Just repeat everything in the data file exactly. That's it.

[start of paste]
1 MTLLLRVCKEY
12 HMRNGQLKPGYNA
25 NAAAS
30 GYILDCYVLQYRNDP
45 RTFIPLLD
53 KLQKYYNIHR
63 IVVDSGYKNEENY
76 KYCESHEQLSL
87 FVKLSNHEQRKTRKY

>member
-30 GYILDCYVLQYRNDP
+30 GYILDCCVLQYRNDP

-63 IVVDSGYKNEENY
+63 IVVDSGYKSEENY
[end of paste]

1 MTLLLRVCKEY
12 HMRNGQLKPGYNA
25 NAAAS
30 GYILDCYVLQYRNDP
45 RTFIPLLD
53 KLQKYYNIHR
63 IVVDSGYKNEENY
76 KYCESHEQLSL
87 FVKLSNHEQRKTRKY

>member
-30 GYILDCYVLQYRNDP
+30 GYILDCCVLQYRNDP

-63 IVVDSGYKNEENY
+63 IVVDSGYKSEENY